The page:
It is a source of nutrition and phytochemical compounds. Phytochemicals play an important role in preventing chronic diseases. It contains various major phytochemicals such as carotenoids, phenolic compounds and phytosterols. It is believed to have potential anti-HIV activity due to the presence of Galanthus nivalis agglutinin (GNA) lectin or GNA-maize. A tablespoon of maize oil satisfies the requirements for essential fatty acids for a healthy child or adult. Decoction of maize silk, roots, leaves, and cob are used for bladder problems, nausea, vomiting, and stomach complaints. Zein an alcohol-soluble prolamine found in maize endosperm has unique novel applications in pharmaceutical and nutraceutical areas. Resistant Starch (RS) from maize reduces the risk of cecal cancer, atherosclerosis, and obesity-related complications. Zein an alcohol-soluble prolamin is an important component found in maize endosperm. It is generally recognised as safe, nontoxic and biodegradable protein. It possesses great potential to provide important health benefits to human beings. It acts as a nanoscale biomaterial that has unique solubility and film-forming properties.
Maize kernel is an edible and nutritive part of the plant. It contains vitamin C, vitamin E, vitamin K, vitamin B1 (thiamine), vitamin B2 (niacin), vitamin B3 (riboflavin), vitamin B5 (pantothenic acid), vitamin B6 (pyridoxine), folic acid, selenium, N-p-coumaryl tryptamine, and N-ferrulyl tryptamine. Potassium is a major nutrient present which has a good significance because an average human diet is deficient in it. The presence of essential fatty acids, especially linoleic acid in maize oil plays an important role in the diet by maintaining blood pressure, regulating blood cholesterol level, and preventing cardiovascular maladies. Maize is a good source of fats, carbohydrates, vitamins, proteins and fibres. Maize is deficient in two essential amino acids viz, lysine and tryptophan. Its nitrogenous contents are 7 per cent albumin (water soluble protein) and 5 per cent globulin. However, all varieties of maize are rich in dietary fibres, now accepted as an essential part of nutritionally balanced diet, which prevent a number of diseases starting from constipation up to colon cancer, obesity, diabetes, hyper tension and certain types of heart ailments. Its nitrogenous contents are 7 per cent albumin (water soluble protein), 5 per cent globulin (saline soluble protein), 52 per cent prolamin (alcohol soluble protein), 2.5 per cent gluteline (alkali soluble fraction), 6 per cent non-proteinous nitrogen and 5 per cent residual nitrogen. The nutritional qualities of the 4 soluble fractions of cereal proteins are albumin > globulin >gluteline >prolamin. Besides, in recent years breeders and biotechnologists have gone a long way in developing new varieties of maize which contain proteins with better nutritional qualities known as Quality Protein Maize (QPM), which have nearly 80 per cent biological value, 92 per cent true protein digestibility and are relatively richer in essential amino acids like lysine and tryptophan. These varieties have come up well in field conditions. Therefore, extensive cultivation of maize, both traditional as well as the newly released hybrids must be encouraged not only to fight hunger and malnutrition, but also, for making other value added products out of it through various agro-industries.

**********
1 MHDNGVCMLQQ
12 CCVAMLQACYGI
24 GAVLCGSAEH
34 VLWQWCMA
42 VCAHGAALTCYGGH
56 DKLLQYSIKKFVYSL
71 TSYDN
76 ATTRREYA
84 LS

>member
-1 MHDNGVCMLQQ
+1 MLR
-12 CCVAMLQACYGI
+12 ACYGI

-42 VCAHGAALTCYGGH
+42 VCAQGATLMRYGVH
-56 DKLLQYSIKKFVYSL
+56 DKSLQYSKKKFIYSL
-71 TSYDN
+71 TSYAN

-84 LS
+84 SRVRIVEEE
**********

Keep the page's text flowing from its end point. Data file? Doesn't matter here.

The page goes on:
(Dr. Banarsi Lal, Scientist and Head of KVK, Reasi and Dr. Pawan Sharma, Scientist at KVK, Kathua (Sher-e-Kashmir University of Agricultural Sciences and Technology-Jammu) (SKUAST-J))